Hospitality opens doors to travel

Competitive but healthy industry has a variety of career paths to offer university graduates.

Chef Peter Gordon had culinary training at AUT. Photo / Natalie Slade
Chef Peter Gordon had culinary training at AUT. Photo / Natalie Slade

While commerce and accounting graduates may have trouble finding entry jobs in their field, AUT University graduates in hospitality have a number of options open to them in a competitive but healthy industry.

"Hospitality is often the first to go into recession and the first out. It is affected by discretionary spending. When things tighten up, it gets hit first," says David Williamson, AUT University programme leader and senior lecturer at the School of Hospitality and Tourism.

For graduates with a bachelor's degree in international hospitality management (BIHM), there are many paths open to them depending on their majors, which can include accommodation, marketing, event management, food and beverage, and tourism.

"We have excellent relationships with the hotel groups and they often co-ordinate with us regarding transition into management trainee programmes," says Williamson.

Students will often say they want travel to be part of their career. Students who do the BIHM can join graduate programmes with international hotel companies and be working in Sydney or Paris by their mid to late 20s, says the senior lecturer.

"The hotels can provide more structured and highly resourced career paths, with international transfers and better training and development than SMEs," he says.

Those graduates who want to run their own businesses and seek out those opportunities will often work for successful restaurant or cafe operators when they finish their degrees until they gain the skills and knowledge required to launch their own ventures.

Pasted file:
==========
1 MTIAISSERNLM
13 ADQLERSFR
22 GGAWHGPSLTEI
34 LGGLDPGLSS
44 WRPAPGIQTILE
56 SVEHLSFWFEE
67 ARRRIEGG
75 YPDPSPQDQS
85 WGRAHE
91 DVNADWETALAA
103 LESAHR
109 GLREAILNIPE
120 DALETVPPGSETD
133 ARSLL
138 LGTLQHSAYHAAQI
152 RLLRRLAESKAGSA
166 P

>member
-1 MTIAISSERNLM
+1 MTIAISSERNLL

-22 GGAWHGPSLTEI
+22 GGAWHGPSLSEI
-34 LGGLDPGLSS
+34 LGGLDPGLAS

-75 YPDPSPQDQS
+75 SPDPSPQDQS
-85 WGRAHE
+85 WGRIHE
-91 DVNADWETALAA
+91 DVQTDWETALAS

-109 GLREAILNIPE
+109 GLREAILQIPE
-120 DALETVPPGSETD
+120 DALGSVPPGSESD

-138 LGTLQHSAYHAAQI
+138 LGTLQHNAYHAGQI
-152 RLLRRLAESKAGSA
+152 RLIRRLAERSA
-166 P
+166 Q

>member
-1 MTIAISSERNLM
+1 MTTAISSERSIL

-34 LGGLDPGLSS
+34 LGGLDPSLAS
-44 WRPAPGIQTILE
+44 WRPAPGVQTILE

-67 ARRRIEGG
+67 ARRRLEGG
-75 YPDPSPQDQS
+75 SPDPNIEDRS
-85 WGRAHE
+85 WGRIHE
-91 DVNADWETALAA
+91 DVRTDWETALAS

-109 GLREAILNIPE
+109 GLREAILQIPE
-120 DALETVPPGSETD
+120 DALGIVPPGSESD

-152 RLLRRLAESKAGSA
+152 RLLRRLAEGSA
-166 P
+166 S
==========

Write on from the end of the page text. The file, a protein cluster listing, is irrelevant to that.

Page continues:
Another popular career choice is events management, running events such as the Auckland Lantern Festival and Pasifika festivals. Meanwhile, a number of graduates go on to become airline cabin staff.

Of course, not all students at AUT are there to do a bachelor's degree. Hospitality students can do a wide range of courses from barista to patisserie classes. Also, some former chefs are doing PhDs in hospitality, says Williamson.

A number of well-known chefs had their culinary training at AUT. They include Food Truck chef Michael Van de Elzen, Peter Gordon, Michael Meredith, Simon Gault, Judith Tabron, and Geoff Scott.

When such chefs set up a new restaurant they will often contact AUT lecturers and ask them to send through some of their best people, says Williamson. The lecturer points out there is such a thing as a professional waiter these days in New Zealand, as there has always been in Europe.

"The real professionals are doing very nicely, thank you," he says.

"You go down to the Viaduct to restaurants like Euro or Soul and there are well-established waiting staff who are well paid, making very good money."

One such professional waiter whom Williamson knows is making $70,000 a year in wages and tips working a night shift on Wednesdays, Thursdays, Fridays and Saturdays.

AUT, meanwhile, remains committed to giving its students practical industry experience. During the final semester of the BIHM, the students do a "co-operative education" option for 15 weeks.

"These periods of work experience can be 'leveraged off' into amazing jobs," says Williamson. "Employers get to try before they buy. It really is a great moment where the rubber meets the road."

Typically, the smart students should already be doing part-time work for restaurants and hotels. Nicole Gomez, who is doing a BIHM majoring in human resources and marketing, will be starting her co-op education next semester with the Sofitel Auckland Viaduct Harbour. Gomez already has two part-time jobs, with SkyCity and Sofitel as a food and beverage attendant.

"With the co-op programme you have got to go to the company and pitch yourself," says Gomez. "AUT helps you with this.

"When I first started at AUT, I was quite nervous," she adds. "I had no idea what was to follow. Three years down the track I am so different from what I was, I have learnt so many different skills, I'm more interactive now.

"I am always told that I am good with people, have a keen eye for detail and go the extra mile to help people out. It's all about providing an experience and putting others first."

Gomez is going into hotel management at the end of her degree, specialising in HR and marketing.

"I really love the business side, I love relating to people," she says.

Her plan is to gain experience in hotels working in HR, then move on to another country and expand her knowledge.

"I'm thinking about moving to Australia and then to Europe."

- NZ Herald

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